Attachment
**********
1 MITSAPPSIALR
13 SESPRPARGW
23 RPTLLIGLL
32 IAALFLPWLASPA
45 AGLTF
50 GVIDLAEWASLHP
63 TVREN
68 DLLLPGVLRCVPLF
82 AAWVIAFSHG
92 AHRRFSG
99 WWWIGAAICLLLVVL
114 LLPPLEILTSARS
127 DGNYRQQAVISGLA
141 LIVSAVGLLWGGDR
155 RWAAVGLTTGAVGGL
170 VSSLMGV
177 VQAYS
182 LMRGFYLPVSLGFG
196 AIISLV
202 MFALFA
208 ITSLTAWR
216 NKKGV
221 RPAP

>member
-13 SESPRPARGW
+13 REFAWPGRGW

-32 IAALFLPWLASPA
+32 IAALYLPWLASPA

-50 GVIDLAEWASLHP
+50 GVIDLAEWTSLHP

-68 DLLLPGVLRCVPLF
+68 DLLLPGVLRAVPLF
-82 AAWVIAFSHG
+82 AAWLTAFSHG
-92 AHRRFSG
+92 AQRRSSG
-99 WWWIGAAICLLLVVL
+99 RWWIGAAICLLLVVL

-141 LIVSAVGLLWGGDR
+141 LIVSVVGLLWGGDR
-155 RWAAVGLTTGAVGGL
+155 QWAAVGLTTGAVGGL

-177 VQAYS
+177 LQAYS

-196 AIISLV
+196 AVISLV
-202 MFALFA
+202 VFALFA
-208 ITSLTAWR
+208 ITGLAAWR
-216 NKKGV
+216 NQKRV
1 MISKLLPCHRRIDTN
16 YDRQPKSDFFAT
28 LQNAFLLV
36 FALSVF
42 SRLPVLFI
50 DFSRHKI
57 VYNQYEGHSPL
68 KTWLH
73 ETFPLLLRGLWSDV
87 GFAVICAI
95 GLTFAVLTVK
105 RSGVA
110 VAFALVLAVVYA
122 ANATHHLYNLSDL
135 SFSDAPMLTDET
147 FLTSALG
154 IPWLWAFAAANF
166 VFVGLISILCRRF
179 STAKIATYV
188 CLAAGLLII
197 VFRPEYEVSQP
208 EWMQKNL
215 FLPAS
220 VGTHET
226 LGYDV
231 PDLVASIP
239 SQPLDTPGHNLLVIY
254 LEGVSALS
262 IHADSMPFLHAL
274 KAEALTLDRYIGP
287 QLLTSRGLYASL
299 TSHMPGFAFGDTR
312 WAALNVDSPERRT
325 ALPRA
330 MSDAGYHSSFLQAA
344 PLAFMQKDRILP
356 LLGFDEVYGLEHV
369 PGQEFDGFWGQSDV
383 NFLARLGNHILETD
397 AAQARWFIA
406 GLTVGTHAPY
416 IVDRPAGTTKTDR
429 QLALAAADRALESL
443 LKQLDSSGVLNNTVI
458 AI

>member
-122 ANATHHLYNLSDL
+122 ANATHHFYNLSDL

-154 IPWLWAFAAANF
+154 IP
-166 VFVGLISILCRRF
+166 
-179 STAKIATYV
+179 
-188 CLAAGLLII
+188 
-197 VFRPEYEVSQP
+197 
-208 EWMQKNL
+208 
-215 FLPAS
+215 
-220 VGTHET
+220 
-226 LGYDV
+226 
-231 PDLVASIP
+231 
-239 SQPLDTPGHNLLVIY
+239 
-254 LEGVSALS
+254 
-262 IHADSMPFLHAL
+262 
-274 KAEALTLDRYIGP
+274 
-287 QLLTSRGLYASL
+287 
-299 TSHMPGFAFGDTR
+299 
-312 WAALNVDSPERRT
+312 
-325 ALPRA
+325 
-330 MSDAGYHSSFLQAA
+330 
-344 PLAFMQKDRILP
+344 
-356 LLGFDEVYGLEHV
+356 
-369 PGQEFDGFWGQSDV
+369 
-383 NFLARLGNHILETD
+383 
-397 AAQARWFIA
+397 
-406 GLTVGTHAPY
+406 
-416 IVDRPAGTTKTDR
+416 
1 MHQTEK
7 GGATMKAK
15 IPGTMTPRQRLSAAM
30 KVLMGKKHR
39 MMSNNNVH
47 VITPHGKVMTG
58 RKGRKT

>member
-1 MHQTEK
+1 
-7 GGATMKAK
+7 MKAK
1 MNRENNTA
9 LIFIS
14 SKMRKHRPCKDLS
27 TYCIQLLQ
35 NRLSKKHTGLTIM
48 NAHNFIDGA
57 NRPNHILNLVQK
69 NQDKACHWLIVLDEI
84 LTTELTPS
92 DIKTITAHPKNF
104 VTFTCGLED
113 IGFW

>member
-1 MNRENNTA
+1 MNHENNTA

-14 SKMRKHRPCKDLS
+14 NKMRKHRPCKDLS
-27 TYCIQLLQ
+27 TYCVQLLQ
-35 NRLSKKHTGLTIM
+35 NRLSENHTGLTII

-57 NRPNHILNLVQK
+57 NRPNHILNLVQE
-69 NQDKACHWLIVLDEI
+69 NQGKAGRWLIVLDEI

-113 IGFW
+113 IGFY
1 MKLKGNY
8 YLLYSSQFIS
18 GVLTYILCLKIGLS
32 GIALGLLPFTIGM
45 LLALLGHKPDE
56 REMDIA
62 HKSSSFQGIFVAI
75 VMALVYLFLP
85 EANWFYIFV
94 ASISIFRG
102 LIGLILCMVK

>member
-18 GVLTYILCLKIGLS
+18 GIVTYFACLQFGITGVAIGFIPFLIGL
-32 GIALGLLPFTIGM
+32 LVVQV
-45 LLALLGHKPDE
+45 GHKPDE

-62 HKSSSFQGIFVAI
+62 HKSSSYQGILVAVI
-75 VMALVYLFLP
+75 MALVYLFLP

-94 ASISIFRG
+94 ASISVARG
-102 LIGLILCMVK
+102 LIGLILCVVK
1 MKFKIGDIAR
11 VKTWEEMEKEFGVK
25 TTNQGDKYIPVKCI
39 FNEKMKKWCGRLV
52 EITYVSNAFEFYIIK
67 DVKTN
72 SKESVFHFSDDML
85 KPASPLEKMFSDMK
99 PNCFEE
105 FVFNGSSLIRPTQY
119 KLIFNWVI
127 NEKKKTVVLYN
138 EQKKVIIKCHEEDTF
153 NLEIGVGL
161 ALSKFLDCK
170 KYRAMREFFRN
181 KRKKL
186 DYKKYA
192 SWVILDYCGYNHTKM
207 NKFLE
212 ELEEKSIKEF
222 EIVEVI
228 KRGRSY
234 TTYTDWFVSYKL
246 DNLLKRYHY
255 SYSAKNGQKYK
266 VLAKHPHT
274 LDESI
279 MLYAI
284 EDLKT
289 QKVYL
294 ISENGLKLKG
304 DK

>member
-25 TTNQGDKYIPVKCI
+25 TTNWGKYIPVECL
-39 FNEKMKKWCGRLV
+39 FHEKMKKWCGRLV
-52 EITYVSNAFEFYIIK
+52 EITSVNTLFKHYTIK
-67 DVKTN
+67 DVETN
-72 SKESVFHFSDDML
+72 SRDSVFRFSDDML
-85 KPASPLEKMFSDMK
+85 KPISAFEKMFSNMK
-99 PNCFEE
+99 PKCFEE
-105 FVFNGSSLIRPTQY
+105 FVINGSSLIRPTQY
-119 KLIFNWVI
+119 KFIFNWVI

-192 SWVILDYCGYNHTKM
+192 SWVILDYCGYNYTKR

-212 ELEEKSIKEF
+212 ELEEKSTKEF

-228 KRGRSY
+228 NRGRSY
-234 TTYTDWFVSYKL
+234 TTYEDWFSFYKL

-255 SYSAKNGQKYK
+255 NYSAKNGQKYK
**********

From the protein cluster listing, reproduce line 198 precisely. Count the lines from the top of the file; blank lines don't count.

62 HKSSSFQGIFVAI